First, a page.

We all acknowledge the importance of HGVs for the evolution of our country's economy. These vehicles transport goods from manufacturers to suppliers and stores, and ultimately help us get everything we need, whenever we need it. Just pick any road you want, take a look at the passing vehicles and you'll surely see at least one HGV moving supplies from one place to another, 24/7, all year round. However, things weren't always like this. As a matter of fact, HGV courses are a fairly new invention in the big scheme of things. Not too long ago, you would have seen much smaller vehicles and even carts and horses or donkeys transporting goods along the national roads. Would you like to know how we got from carts and donkeys to modern HGVs?
Lorries Come From The 1900s
In the early 1900s, the job of a HGV driver was difficult and highly undesirable. Trucks had tyres made from solid rubber, so they didn't absorb shocks. Driving a truck was definitely a rough and exhausting journey. Besides, the average speed of a truck was much lower than the one in our modern times. A bit later, in 1912, vehicles started to feature pneumatic tyres. These tyres were filled with air and they offered more comfort to the driver. This job became a bit more appealing, as journeys were not only more comfortable but also faster. This was the beginning of a huge boost of the shipping and freight industry. This improvement was one of the most important things that led to the successful HGV industry of today.
America had a big contribution to the development of HGV driving. A demonstration organized by The Seattle Chamber Of Commerce had a driver take his truck for a ride from Seattle to New York. This was the proof that new highways and HGVs were efficient and they were able to help manufacturers and merchants have their freight shipped faster, cheaper and in safer conditions. The main take from this demonstration was that those who didn't jump on this bandwagon would be left behind. It's worth mentioning here that this trip took one month to complete and it was a real success.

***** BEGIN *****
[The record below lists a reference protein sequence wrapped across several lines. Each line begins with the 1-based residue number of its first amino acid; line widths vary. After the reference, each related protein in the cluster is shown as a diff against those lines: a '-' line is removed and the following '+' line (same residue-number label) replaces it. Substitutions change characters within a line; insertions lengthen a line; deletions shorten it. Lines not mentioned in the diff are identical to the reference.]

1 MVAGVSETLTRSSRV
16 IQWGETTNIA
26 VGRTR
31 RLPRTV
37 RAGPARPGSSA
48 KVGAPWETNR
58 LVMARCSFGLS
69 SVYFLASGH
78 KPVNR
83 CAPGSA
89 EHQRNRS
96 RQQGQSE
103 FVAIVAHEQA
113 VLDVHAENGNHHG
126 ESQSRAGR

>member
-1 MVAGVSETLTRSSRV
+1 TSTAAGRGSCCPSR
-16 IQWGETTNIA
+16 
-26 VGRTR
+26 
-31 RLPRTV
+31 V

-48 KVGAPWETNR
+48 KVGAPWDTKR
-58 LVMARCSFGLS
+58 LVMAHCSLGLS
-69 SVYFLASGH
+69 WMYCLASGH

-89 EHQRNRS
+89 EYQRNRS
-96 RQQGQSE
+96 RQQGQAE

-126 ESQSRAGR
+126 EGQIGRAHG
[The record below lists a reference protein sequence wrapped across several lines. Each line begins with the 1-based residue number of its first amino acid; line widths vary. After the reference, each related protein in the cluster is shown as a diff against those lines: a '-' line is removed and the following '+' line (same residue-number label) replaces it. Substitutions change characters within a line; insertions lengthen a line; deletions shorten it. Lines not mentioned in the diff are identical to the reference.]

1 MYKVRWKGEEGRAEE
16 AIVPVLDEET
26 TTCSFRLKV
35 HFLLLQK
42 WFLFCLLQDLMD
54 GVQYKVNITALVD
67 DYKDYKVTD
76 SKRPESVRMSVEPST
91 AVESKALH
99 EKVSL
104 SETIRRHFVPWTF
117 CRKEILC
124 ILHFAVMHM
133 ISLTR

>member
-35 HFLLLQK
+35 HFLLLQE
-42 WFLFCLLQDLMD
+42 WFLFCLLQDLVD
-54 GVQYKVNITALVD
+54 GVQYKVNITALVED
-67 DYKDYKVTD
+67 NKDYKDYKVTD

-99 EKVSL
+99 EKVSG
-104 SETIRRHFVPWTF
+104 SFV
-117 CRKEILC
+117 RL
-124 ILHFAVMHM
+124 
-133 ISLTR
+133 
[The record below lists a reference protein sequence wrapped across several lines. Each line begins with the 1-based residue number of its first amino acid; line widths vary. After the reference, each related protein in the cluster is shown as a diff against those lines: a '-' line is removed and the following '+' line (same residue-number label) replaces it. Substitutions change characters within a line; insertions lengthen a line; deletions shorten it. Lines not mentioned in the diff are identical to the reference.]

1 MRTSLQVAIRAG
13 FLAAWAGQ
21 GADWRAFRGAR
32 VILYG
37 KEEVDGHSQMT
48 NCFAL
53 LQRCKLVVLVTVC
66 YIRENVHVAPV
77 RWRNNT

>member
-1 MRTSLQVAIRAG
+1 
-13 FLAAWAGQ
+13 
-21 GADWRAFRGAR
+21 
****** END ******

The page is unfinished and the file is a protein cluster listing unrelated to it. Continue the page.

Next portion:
The 1920s Brought Illumination To HGVs
Even though some cars had electric headlights earlier on, nobody considered to use them on HGVs. It was only in the 1920s that electric headlights became the norm on all types of vehicles. This was the beginning of a revolution in this industry, as it enabled drivers to work even at night. You can easily imagine that all journeys took less time to complete, thus enabling companies and merchants to save money by boosting their work productivity. With this increased efficiency came an increased demand. Hopefully, haulage companies were able to keep pace with this new trend.
Furthermore, the 1920s where the time when the fifth wheel was invented. Thanks to adding this fifth wheel to HGVs, drivers were able to speed up the process of dropping off loads and picking up freight. These two improvements together made HGVs better equipped and more efficient than ever before.
The electric headlights and the fifth wheel generated a huge spike in demand, which led to companies hiring a lot more HGV drivers and planning new and longer routes, in order to cover the whole country. Businesses that saw the success of this industry rushed to grab a piece of the action. This is how the HGV became vital for the economy of the UK. By 1930s, there were already about 330,000 HGVs registered in the country.